When Susan Fowler began working at Uber, she alleges she was soon propositioned for sex by her new manager.
“It was so clearly out of line that I immediately took screenshots of these chat messages and reported him to HR,” she wrote in a February blog post. “Upper management told me that he “was a high performer” .... and they wouldn’t feel comfortable punishing him for what was probably just an innocent mistake on his part.”
Fowler’s charges sparked soul-searching at Uber and come at a time when Americans are more aware of sexual harassment, thanks to a confluence of political and business events. President Donald Trump’s taped conversation in which he boasted about grabbing and kissing women raised questions about his character and offended some voters. More recently, allegations of sexual harassment have followed Fox News host Bill O’Reilly and Signet Jewelers (SIG).
While sexual harassment can occur in any industry or company, some traits tend to be associated with higher rates of abuse. Industries that are male-dominated -- such as technology -- and companies where both upper- and middle-management ranks are filled by men are more likely to be places where sexual harassment occurs, said Joni Hersch, a professor of law and economics at Vanderbilt University.
“What they have in common is a hierarchical, male-dominated organizational structure,” she said. Male-dominated leadership “covers almost all organizations, so that won’t help identify it, but if there are fewer women in the intermediary levels, that becomes more of a red flag.”
Like many tech companies, Uber is predominately male. In its first diversity report, ride-hailing company said 64 percent of its employees are men, which isn’t far off from other big tech companies. The “bro” culture of Silicon Valley has been tied to a higher level of sexism and sexual harassment, with 60 percent of women in tech saying they had experienced unwanted sexual advances, according to a survey of 210 women.
That’s higher than the overall rate of sexual harassment the U.S., which stands at about 40 percent to 50 percent, Hersch said. Most cases are unreported or handled internally by human resources departments.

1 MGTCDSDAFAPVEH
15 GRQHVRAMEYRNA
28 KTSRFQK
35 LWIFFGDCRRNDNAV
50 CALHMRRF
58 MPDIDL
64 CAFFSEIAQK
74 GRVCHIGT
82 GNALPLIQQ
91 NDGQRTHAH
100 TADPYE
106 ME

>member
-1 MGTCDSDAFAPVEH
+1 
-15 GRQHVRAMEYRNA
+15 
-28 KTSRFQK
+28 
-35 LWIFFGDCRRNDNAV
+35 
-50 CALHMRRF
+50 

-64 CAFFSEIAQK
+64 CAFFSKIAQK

Aside from the “bro” culture, “star” culture is another type of organization that can allow abuses to flourish. Fox’s O’Reilly may be considered essential to Fox News executives because he hosts the cable-news industry’s top-rated program, which draws billions of dollars in advertising money.
Even though The New York Times found five women who received payouts of about $13 million, O’Reilly remains ensconced in his role. On the other hand, Fox News CEO Roger Ailes resigned from the media company last year after he was sued for sexual harassment by former Fox anchor Gretchen Carlson. It was a stunning end to the career of one of the most powerful executives in media.
“If there’s a strong HR department, a single bad actor won’t be protected,” Hersch said. “The process will work. But if things come out like O’Reilly or Roger Ailes, and there is a track record, this isn’t the first person complaining, and yet the harasser stays in a position of power. The years pass, and they remain in power as long as they are protected.”
Men also are victims of sexual harassment, although at about half the rate of women. Some 19 percent reported unwanted sexual behaviors compared with 44 percent for women.
Sexual harassment affects corporations far beyond the pain and turmoil it inflicts on the person suffering the abuse. Organizations suffer higher turnover and absenteeism, as well as lower productivity, Hersch said.
“From the time economists started studying discrimination, the understanding was that this was costly to firms and would be rooted out in competition,” she said. “I don’t think it’s diminished at all, in contrast to the pay gap. So how can it be sustained? There are several things that conspired against market pressures, such as a massive rate of underreporting.”
When reports of allegations of sexual harassment at Signet were reported in February, the stock plunged. Signet disputed the account and said “the distorted and inaccurate picture of our company presented in these allegations does not represent who we are.”
People who report sexual harassment fear retribution and may worry they won’t be taken seriously. Only about 5 percent to 15 percent of people who have suffered from sexual harassment make a formal complaint, Stanford University law professor Deborah L. Rhode wrote in the Harvard Business Review.
While Uber and Fox News “are under the microscope, the allegations are certainly nothing new and probably happening in many other workplaces big and small, but we’re just not hearing about it,” said Glassdoor director of communications Scott Dobroski.
So how can job candidates sense whether a company has a healthy culture? For one, look for an executive leadership that discusses what it won’t tolerate because that “sends a strong signal about what’s allowed and what is not allowed,” Dobroski said.
Studying a company’s reviews on a site such as Glassdoor, where current and former workers leave candid assessment of corporate culture, can help identify red flags. Lastly, check the Twitter feeds, social media presence and news coverage of top executives at the company. If their public statements indicate a lack of respect for their employees or women, that could spell trouble.
Take Uber co-founder Travis Kalanick. In a 2014 interview with GQ, he made a crass joke about his corporate role and his growing popularity with women: He referred to the company as “boob-er.”